Savings on Infrastructure Spending Destined for 'Frontier' Applications That Provide Competitive Edge
Although organizations are continuing to drive down their total IT budgets in 2009 from 2008, in 2010 worldwide software budgets will increase, according to a survey by Gartner, Inc. The survey showed that organizations plan to increase their software budgets on average 1.53 percent in 2010.
Gartner surveyed approximately 1,000 IT professionals worldwide during April and May 2009. Respondents were asked whether they expected their 2010 IT budget to be below, be the same as or exceed the IT budget for 2009. Thirty percent of companies in Asia/Pacific, 28 percent in North America, and 25 percent in Europe, Middle East and Africa (EMEA) said they expected their 2010 IT budget to increase.
With regard to spending expectations for software by region, North America is still expected to decline 2.06 percent, and EMEA is only slightly positive at 0.45 percent for 2010 compared with 2009. Software budgets in Latin America will rise 2.54 percent, and in Asia/Pacific, software budgets will increase 4.34 percent, showing a very positive trend in increasing their software spending in 2010. Gartner analysts said this is a reflection of the relative maturity of the markets. Generally, the survey found software spending to be holding ground, and consequently, Gartner recommends that vendors work toward helping clients know where they can cut costs and better utilize resources to allow new budgeted dollars to go further.
"Software vendors should continue to build, fund and invest in software sales and marketing programs, even during tight market conditions to maintain customers and expand revenue opportunities," said Joanne Correia, managing vice president at Gartner. "A market downturn is a disrupter that creates great marketing and sales opportunities for organizations prepared to take advantage of the right products, marketing programs and funding."
Gartner has the following recommendations for software vendors:
- Vendors must be able to differentiate with key integration technologies, vertical-market and line-of-business solutions/specialization, and diversified customer base.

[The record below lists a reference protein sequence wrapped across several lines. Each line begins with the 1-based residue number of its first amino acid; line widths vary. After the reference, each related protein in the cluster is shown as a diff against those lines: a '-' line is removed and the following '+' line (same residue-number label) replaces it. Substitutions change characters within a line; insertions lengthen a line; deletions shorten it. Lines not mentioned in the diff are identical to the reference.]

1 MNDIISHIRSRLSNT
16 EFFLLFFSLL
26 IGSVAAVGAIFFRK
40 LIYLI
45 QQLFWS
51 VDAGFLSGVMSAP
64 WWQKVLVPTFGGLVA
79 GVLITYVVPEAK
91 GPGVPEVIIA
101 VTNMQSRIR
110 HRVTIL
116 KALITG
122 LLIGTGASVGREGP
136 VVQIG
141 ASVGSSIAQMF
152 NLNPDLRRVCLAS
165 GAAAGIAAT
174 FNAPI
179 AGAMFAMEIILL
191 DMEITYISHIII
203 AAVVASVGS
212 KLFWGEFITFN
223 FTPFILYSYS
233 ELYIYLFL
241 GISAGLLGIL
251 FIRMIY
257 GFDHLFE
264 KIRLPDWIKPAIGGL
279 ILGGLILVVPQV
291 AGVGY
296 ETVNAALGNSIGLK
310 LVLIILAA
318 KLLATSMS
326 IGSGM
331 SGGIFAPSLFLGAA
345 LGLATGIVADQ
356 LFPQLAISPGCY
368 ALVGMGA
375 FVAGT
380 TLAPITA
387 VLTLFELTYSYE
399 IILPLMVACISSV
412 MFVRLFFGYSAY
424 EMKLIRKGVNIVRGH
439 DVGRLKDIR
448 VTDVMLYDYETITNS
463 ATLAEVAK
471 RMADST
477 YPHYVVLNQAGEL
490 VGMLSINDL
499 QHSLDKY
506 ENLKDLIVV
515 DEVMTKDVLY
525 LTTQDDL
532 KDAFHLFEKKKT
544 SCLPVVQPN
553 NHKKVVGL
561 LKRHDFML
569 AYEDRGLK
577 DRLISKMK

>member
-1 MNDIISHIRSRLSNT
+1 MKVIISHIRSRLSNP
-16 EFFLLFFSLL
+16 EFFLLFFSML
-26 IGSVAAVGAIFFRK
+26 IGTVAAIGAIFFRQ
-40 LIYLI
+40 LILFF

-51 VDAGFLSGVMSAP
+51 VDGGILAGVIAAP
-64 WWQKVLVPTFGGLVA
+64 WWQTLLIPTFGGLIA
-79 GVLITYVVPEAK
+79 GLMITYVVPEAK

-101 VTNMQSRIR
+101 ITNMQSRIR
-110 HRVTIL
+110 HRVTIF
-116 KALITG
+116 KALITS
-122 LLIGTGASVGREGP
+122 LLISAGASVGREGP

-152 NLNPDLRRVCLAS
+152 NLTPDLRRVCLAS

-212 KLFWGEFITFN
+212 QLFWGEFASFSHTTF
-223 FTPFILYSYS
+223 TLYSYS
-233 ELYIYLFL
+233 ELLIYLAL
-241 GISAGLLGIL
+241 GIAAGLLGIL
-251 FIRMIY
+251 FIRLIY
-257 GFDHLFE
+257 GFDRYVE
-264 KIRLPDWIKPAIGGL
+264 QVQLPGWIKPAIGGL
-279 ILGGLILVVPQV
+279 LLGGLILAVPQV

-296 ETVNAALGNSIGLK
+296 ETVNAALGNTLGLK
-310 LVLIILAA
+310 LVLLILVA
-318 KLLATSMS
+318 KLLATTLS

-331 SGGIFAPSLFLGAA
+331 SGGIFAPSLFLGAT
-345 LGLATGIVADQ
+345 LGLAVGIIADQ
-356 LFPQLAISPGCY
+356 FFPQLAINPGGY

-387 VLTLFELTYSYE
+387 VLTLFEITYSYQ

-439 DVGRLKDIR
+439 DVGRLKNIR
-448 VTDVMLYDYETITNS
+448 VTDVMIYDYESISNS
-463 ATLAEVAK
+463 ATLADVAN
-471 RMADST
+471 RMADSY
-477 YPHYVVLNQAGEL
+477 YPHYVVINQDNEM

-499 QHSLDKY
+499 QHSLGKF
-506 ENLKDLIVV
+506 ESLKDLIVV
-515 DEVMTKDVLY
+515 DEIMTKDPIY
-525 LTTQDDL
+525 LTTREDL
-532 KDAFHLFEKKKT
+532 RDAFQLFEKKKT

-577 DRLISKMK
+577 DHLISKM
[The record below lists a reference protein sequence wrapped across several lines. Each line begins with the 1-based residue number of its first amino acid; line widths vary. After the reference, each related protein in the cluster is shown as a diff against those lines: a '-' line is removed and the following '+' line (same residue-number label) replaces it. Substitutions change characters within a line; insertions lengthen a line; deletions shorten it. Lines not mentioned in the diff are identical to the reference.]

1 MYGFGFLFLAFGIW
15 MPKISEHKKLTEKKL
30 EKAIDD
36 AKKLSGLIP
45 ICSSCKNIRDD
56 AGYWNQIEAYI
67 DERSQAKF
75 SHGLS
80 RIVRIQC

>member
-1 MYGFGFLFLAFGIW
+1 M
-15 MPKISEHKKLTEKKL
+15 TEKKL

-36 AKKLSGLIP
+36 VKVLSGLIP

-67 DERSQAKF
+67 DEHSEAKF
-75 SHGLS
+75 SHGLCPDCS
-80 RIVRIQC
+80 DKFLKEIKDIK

- Vendors need to improve on their abilities to strengthen relationships with IT and lines of business, build trust, and deliver true business-enhancing results.
- Align go-to-market functions with the maturity of the demand. Tactics in an emerging or high-growth software market are not appropriate in consolidating or maturing markets.
"Vendors need to use a consultative selling approach to understand and then address the most critical needs of IT and the business of their current and prospective clients," said Ms. Correia. "Software vendors also need to develop a stronger presence through partnerships or an extended sales force in emerging markets where higher budget increases are expected."
Ms. Correia advised software vendors not to use the current economic market as an excuse to scale back on their service offerings and said that vendors need to be able to differentiate with key integration technologies, vertical-market and line-of-business solutions, and diversified customer bases.
Analysts said that although infrastructure spending (telecom, networks, PCs and help desk, and their maintenance) still accounts, on average, for 37 percent of the IT budget, savings in the infrastructure area are being used to fund "frontier applications" that drive innovation and provide competitive edge.
"Frontier applications make major changes in business performance possible, such as leveraging the Internet for new delivery channels or using Web-based technology to improve self-service capabilities," Ms. Correia said. "Such applications are becoming increasingly essential in today's competitive business environment.
Additional information is available in the Gartner report "User Survey Analysis: Software Overall Base Budget, Worldwide, 2009-2010." The report is available on Gartner's Web site at http://www.gartner.com/DisplayDocument?ref=g_search&id=1082312&subref=simplesearch.
Gartner, Inc. (NYSE: IT) is the world's leading information technology research and advisory company. Gartner delivers the technology-related insight necessary for its clients to make the right decisions, every day. From CIOs and senior information technology (IT) leaders in corporations and government agencies, to business leaders in high-tech and telecom enterprises and professional services firms, to supply chain professionals, digital marketing professionals and technology investors, Gartner is the valuable partner to clients in more than 11,000 distinct enterprises. Gartner works with clients to research, analyze and interpret the business of IT within the context of their individual roles. Gartner is headquartered in Stamford, Connecticut, U.S.A., and has almost 9,000 associates, including 1,900 research analysts and consultants, operating in more than 90 countries. For more information, visit www.gartner.com.
Comments or opinions expressed on this blog are those of the individual contributors only, and do not necessarily represent the views of Gartner, Inc. or its management. Readers may copy and redistribute blog postings on other blogs, or otherwise for private, non-commercial or journalistic purposes. This content may not be used for any other purposes in any other formats or media. The content on this blog is provided on an "as-is" basis. Gartner shall not be liable for any damages whatsoever arising out of the content or use of this blog.